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“It’s getting to the stage where it’s catching a lot more and clicking a lot more, there’s all those fragments in there that are giving me the s***s”
Australia pace bowler Ryan Harris has admitted that his knee problems have had a direct impact on his self-confidence in the ongoing Test series against South Africa.
Harris, who will undergo surgery after the Test series, has only managed to take three wickets at a dismal average of 74.33 in the first two Tests.
“It’s getting to the stage where it’s catching a lot more and clicking a lot more, there’s all those fragments in there that are giving me the s***s,” Harris said. “But I’ll push through this game, hopefully bowl better and get it fixed it up in a week and a half or two weeks. I think I’ll be fine to play body-wise, it’s just whether or not form-wise I’m going alright. Three wickets at 74 is not great at the moment, and it’s a big Test.
“So it’s obviously up to Darren [Lehmann], Michael [Clarke] and John [Inverarity] to see what they do there. But I’m hoping I’ll be alright. I guess I’ve been a little bit unlucky, but that’s the way the game is. I haven’t felt great to be honest. I’ve felt good in spells, the new ball has been good and a couple of spells with the old ball.
“But I think middle of day three in Port Elizabeth – we fielded for a lot of that game – when I was bowling to Amla he was just driving me for fun. I just felt like something wasn’t right. So I’ve got a bit of work to do over the next few days. Day off and then I’ll do some stuff with Craig [McDermott], and we’ll go from there. But I know I’m not far away. My pace is still good. It’s just a matter of consistency at the moment.”
Harris has definitely not been himself on this tour as he has been bowling very short and barely putting any pressure on the South African batsmen.
“I’m aware of it but it keeps happening,” Harris said. “I keep asking Michael to put a deep point out because that seems to be where I get hit. It’s just something I have to get better at I guess when I am told to start bowling. Whether I have got to do more run throughs or take more time to get right. It’s not good enough, the first ball every time the batsman is sitting on the back foot waiting for a short ball and that’s something I have got to get better at. On Thursday I will bowl a spell and then have a rest and work on having a break to rectify it.”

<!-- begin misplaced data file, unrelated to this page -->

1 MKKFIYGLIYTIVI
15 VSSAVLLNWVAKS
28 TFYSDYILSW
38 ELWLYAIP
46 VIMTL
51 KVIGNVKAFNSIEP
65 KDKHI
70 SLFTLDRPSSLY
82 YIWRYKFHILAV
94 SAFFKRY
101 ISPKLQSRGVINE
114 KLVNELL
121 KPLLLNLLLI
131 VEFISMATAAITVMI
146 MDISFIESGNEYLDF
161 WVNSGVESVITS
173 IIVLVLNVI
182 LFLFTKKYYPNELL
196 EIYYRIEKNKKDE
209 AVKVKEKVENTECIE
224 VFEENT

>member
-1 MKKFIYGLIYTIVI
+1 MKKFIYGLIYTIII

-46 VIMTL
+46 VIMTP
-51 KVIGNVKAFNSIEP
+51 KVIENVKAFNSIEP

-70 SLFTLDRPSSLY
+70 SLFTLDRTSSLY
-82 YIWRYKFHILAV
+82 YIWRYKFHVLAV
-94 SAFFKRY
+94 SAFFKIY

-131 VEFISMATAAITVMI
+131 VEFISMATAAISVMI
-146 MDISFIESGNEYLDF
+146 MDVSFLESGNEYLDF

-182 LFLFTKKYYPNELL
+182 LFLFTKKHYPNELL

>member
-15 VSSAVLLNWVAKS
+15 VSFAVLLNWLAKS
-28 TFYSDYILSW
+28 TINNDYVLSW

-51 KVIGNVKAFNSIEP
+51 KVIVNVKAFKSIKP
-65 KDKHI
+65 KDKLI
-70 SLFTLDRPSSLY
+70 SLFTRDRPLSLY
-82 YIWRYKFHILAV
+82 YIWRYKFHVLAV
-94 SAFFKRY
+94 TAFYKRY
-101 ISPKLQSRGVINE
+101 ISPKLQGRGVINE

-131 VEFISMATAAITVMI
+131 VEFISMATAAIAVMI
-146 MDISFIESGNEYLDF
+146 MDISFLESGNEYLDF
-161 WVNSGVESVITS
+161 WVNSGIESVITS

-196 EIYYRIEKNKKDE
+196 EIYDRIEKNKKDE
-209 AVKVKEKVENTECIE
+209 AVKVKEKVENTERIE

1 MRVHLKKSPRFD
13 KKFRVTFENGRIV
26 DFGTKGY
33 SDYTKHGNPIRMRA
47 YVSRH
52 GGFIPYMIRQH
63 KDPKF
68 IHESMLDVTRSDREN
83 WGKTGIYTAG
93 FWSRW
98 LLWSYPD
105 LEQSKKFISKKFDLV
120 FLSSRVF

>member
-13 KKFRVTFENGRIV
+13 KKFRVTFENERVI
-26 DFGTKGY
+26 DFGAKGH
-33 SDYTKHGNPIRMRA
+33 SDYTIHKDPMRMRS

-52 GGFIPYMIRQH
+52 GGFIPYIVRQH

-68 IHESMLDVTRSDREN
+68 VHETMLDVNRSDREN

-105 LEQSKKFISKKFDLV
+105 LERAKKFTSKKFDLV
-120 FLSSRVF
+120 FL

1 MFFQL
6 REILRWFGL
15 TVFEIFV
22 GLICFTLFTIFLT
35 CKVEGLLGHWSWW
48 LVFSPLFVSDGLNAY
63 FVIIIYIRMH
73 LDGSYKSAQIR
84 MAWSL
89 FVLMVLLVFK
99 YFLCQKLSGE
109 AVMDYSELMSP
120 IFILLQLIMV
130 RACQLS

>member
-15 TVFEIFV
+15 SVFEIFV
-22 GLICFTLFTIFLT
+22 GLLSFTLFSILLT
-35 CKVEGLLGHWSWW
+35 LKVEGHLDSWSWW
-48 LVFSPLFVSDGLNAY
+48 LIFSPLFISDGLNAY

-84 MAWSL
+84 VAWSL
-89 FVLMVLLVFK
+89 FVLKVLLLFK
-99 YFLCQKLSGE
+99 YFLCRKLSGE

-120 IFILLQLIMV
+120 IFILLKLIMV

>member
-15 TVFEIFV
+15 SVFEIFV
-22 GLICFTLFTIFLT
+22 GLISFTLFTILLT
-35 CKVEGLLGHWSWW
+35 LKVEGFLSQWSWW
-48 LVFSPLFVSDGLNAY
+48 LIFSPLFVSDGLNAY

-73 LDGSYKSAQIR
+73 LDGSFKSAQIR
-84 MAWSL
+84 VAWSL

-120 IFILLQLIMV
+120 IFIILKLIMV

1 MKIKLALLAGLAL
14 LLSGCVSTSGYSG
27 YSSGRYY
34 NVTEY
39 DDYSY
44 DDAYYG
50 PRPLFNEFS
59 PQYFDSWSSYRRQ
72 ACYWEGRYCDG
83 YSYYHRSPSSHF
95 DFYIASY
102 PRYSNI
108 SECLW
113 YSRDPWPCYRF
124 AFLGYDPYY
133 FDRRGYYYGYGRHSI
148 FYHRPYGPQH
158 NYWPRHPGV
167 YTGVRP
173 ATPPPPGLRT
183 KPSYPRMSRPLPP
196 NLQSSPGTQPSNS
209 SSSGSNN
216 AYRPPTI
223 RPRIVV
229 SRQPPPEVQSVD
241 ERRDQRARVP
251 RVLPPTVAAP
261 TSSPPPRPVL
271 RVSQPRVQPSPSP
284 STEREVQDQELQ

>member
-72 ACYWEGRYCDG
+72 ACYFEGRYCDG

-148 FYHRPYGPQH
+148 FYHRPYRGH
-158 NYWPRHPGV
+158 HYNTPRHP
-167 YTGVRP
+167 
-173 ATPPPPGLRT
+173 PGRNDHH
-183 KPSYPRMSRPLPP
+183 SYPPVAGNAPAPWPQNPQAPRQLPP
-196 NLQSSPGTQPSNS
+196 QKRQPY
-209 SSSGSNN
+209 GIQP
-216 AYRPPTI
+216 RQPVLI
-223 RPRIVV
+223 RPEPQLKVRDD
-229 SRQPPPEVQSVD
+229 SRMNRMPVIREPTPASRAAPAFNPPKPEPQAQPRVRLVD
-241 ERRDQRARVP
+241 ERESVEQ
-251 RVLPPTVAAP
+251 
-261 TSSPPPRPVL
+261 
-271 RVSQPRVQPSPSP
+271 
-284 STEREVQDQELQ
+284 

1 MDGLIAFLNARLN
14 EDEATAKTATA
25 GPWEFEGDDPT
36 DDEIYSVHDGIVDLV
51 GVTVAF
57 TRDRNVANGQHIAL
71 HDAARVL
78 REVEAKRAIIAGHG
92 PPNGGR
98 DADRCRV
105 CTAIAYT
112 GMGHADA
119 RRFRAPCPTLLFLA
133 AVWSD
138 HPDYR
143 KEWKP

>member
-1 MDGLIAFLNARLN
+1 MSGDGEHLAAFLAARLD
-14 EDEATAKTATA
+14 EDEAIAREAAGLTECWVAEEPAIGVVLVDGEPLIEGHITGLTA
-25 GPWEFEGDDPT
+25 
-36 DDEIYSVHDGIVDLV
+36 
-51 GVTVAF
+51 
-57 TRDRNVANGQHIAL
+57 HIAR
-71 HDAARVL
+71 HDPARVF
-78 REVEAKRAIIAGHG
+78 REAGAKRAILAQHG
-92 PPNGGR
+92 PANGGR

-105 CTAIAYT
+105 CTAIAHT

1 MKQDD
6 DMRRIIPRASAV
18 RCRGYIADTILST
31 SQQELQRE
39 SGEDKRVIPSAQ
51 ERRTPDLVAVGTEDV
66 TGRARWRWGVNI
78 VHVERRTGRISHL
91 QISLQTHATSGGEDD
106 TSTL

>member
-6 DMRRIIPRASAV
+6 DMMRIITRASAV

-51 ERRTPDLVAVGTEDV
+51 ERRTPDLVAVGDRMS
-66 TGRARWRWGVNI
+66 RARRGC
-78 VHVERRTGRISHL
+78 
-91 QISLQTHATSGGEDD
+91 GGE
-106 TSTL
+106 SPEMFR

Harris also conceded that if all-rounder Shane Watson were to return for the third Test in Cape Town, then it would take a lot of pressure off the shoulders of himself, Mitchell Johnson and Peter Siddle.
“Having Watto back would be huge, having that extra bowler,” he said. “We’ve seen when Davey [Warner] has to bowl a few here and there and Michael has to fill in, they’re bowling Watto’s overs so having him there is huge for our attack. South Africa have tried to do that with their attack but lost a bowler last game. Who he comes in for I don’t know, the guys who are already in there, Alex Doolan and Shaun Marsh, didn’t go well last game but have done well. Who knows. But I think we need Watto playing.”
Heading into the third Test, Harris confirmed that he was intent on taking the four wickets he requires to get to 100 Test wickets.
“It would’ve been great to have them [100 wickets] now, but if I get the opportunity…it’d be nice to get it here,” he said. “I think back to the Ashes of three years ago when we lost in Australia…and [at the time] I thought that could be the end of me playing Test cricket, because of my knee. To think where I was back then to where I am now, even if I finished up…I’d take 95 wickets.
“It would be a nice little personal achievement to get to 100 but, as I’ve said all through the summer and with every Test I’ve played, you’ve got to treat [each match] as your last – you never know with this thing with my leg. In saying that – and I’m probably contradicting myself – getting it fixed up when I get home will, I think, give me a bit more time. The fragments that are loose are causing the swelling, so if they’re not there hopefully the swelling stays down and it’s easier for me to get through.”